As university and college students start shipping their back-to-school gear,
remind them to keep their receipts for moving and travel expenses: they may be
The Income Tax Act permits a full-time student to write off moving costs if
the post-secondary school is more than 40 kilometres from home. It also permits
a deduction for moving costs if the student moves from school to commence
employment -- including a summer job.
Before getting too excited, keep in mind that these costs can only be
deducted against employment income or against the taxable portion of any
scholarships, fellowships, bursaries and research grants.
Given that the federal budget this past spring proposed to exempt all
scholarship and bursary income from taxation, the moving-expense deduction will
only be relevant for students who earn employment income from a part-time job,
summer employment or taxable research grants.
If the student's income from employment in 2006 isn't high enough to write
off all moving expenses, unclaimed costs may be carried forward and deducted in
the following year.
The list of eligible moving expenses is extensive and includes not only
actual moving expenses such as packing, hauling, storage and insurance, but also
any car expenses, meals and accommodations expenses en route.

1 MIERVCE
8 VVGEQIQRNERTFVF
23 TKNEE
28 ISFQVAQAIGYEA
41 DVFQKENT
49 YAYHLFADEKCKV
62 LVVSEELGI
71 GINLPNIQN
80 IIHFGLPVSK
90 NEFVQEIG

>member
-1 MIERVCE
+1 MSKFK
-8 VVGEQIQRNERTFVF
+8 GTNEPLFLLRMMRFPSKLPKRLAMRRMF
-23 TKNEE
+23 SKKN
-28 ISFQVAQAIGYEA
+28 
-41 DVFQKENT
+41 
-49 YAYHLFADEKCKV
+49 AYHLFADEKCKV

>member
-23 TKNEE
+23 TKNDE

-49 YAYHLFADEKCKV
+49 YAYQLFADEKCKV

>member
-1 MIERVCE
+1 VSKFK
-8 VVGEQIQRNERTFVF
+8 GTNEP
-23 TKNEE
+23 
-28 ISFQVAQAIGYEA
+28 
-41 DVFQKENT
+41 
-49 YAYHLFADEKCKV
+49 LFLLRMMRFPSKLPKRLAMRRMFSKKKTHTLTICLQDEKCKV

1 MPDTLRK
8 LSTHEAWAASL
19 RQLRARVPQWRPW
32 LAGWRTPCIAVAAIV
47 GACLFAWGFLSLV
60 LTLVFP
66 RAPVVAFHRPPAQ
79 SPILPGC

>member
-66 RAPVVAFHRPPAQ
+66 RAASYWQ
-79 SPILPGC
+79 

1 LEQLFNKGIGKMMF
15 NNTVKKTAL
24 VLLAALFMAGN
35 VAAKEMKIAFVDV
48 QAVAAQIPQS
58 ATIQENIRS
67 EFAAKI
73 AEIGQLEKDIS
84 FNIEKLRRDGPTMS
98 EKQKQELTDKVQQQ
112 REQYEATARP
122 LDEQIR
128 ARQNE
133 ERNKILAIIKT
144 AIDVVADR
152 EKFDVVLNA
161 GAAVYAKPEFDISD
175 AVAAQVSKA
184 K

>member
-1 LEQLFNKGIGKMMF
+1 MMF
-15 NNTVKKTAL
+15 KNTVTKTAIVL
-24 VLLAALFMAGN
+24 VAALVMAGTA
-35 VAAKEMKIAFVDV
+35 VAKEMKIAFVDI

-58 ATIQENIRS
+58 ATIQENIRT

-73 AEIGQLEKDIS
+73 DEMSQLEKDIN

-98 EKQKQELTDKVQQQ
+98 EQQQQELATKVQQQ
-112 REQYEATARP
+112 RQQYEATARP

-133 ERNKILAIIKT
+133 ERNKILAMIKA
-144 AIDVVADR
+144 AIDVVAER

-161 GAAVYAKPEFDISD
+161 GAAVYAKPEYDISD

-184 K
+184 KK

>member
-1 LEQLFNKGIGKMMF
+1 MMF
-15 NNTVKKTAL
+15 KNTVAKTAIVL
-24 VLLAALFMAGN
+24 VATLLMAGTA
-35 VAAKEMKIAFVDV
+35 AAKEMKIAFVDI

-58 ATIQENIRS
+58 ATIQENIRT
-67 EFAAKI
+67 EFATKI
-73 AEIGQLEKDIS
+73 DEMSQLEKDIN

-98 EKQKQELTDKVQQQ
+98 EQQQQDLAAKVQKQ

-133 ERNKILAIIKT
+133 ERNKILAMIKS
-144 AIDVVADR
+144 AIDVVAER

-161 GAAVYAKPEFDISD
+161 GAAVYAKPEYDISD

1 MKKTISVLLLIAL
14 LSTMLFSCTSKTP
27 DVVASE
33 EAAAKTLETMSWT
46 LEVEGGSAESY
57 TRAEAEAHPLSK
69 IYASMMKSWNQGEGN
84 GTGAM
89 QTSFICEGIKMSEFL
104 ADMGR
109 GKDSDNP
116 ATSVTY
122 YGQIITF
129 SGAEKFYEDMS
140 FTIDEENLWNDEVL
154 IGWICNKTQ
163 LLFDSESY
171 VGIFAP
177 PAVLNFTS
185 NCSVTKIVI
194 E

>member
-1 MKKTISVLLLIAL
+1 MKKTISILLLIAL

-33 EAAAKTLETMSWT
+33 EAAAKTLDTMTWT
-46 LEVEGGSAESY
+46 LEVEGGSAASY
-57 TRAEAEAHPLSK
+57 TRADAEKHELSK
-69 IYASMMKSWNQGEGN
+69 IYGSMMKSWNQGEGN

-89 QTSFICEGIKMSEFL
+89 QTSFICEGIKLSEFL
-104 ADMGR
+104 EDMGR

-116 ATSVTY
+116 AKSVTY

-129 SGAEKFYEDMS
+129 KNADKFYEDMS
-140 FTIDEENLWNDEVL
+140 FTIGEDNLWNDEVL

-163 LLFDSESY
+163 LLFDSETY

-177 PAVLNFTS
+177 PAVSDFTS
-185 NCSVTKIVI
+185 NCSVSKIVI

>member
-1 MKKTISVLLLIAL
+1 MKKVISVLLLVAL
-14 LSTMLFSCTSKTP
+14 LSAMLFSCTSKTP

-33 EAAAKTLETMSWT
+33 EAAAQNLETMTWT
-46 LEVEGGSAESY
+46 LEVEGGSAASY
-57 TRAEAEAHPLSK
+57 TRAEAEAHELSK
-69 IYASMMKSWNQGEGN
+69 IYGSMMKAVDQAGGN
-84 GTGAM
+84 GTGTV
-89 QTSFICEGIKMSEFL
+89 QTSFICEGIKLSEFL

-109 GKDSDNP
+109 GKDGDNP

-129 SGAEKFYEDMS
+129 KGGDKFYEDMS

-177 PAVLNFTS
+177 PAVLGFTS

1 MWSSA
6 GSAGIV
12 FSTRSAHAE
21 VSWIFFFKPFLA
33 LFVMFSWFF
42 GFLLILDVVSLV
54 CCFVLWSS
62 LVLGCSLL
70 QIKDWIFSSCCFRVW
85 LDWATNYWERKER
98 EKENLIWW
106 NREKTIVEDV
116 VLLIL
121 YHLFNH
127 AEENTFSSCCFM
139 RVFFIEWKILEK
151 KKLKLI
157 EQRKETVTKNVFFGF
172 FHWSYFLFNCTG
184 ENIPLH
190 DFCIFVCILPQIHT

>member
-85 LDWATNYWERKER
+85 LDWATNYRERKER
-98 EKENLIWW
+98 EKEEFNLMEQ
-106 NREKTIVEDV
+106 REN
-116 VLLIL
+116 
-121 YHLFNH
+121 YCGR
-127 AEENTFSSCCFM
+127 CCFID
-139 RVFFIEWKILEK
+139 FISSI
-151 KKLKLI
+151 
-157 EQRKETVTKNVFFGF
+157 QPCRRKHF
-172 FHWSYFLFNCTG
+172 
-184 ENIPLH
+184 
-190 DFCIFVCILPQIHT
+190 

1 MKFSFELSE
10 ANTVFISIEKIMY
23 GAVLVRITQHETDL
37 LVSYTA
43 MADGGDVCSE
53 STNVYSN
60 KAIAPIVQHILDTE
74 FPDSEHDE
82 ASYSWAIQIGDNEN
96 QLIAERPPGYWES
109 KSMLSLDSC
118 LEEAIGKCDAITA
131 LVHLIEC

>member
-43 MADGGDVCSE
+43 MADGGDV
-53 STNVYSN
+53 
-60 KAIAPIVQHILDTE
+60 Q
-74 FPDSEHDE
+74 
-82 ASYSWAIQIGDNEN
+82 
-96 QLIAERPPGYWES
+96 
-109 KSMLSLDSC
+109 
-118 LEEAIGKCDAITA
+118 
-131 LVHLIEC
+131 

An interesting tax case decided last year may expand this list by including
the cost of rent on a vacant apartment used for storage during the move.
Danni McKenzie, a single mother of twins, moved from Lethbridge, Alta. to
attend a training program in Calgary between September and December in 2003. She
moved, along with her twins, to a shared townhouse in Calgary for the duration
of her studies.
While living and paying room and board in Calgary, she continued to pay rent
on her vacant Lethbridge apartment, roughly $2,000. She also kept all of her
furniture there. In December, she returned to that apartment.
The Canada Revenue Agency disallowed her claim and concluded that the moving
expenses were "personal expenditures" and not tax deductible. The judge found
that enrolling her children in school in Calgary constituted a "change of
residence for her entire family unit ... Their return to Lethbridge is a second
change of residence."
The judge concluded that the $2,000 in rent she paid to keep her apartment
was "specifically claimable as a cost of storage incurred in moving from the old
residence to the new residence."
Readers should note that this case seems to contradict another 2005 tax case
in which a McGill student who maintained an empty apartment in Montreal over the
summer between semesters was ineligible to write off the rent on her apartment
as a moving expenses.
Different facts sometimes yield different results.